Date of Graduation


Document Type


Degree Name

Doctor of Philosophy in Food Science (PhD)

Degree Level



Food Science


Han-Seok Seo

Committee Member

Philip G. Crandall

Second Committee Member

Edward E. Gbur

Third Committee Member

Jamie I. Baum

Fourth Committee Member

Darya L. Zabelina


Analytic-holistic, Cognitive style, Consumer behavior, Food perception, Scale development, Sensory evaluation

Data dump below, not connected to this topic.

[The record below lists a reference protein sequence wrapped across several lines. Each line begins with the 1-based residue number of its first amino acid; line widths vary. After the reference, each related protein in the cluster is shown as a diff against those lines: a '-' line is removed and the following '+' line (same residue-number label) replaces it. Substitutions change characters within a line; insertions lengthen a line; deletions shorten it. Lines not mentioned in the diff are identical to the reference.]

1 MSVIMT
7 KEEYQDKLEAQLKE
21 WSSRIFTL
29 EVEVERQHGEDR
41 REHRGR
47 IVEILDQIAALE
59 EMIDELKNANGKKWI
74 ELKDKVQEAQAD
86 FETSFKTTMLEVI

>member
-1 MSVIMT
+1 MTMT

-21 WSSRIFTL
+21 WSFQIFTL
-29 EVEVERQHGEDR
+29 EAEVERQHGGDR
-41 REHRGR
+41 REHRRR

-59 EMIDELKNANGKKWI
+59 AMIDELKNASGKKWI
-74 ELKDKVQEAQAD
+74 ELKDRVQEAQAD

Within the fields of psychology, notably cultural psychology, the analytic-holistic cognitive style theory has been introduced, developed, fine-tuned, and validated across a wide range of situations, stimuli, and populations. This research, combined with recent applications of the analytic-holistic theory, suggests that the differences in analytic or holistic tendencies of individuals in food, sensory, and consumer tests can impact food perception and associated behaviors. This dissertation aimed to investigate the impact of analytic-holistic cognitive styles of consumers in food situations. The first objective to accomplish this goal was to conduct exploratory research to identify if and where the analytic-holistic theory may be applicable across areas of the consumer food experience. The second objective was then to replicate one of the paramount differences of analytic and holistic groups by investigating the effect of the eating environment and how analytic-holistic cognitive styles may mediate this effect. The third objective was to identify where and how analytic and holistic groups differ in their responses to standard sensory evaluation tasks. Finally, the fourth objective was to develop and validate an analytic-holistic measurement tool that could accurately separate participants based on their analytic-holistic tendencies in food-related situations. Through completing these objectives, it was first found and continuously supported that analytic and holistic groups have significantly different perceptions of and reactions to food stimuli and food experiences. In addition, the completed studies also provide evidence that the two cognitive style groups subsequently have significantly different response data in sensory evaluation tasks, while also showing indications the current methodology to separate consumers based on analytic-holistic tendencies is not the most accurate within food-related applications. Finally, the completed studies were able to show that a food-related analytic-holistic measurement tool could be adequately developed and had superior performance to the existing assessment tool in validation testing. Combining the studies within this dissertation offers valuable insights to food science, sensory, and consumer researchers across academia and industry by showing the necessity of accounting for analytic-holistic consumer differences in their respective fields. Moreover, this dissertation provides these researchers a new, more accurate measurement tool to allow them to easily and accurately separate analytic and holistic groups within their own research. To conclude, this dissertation offers ample evidence for the importance of accounting for analytic-holistic differences in food-related consumer testing through a variety of studies showing significant differences between analytic and holistic consumer groups in terms of food perception and food-related behavior.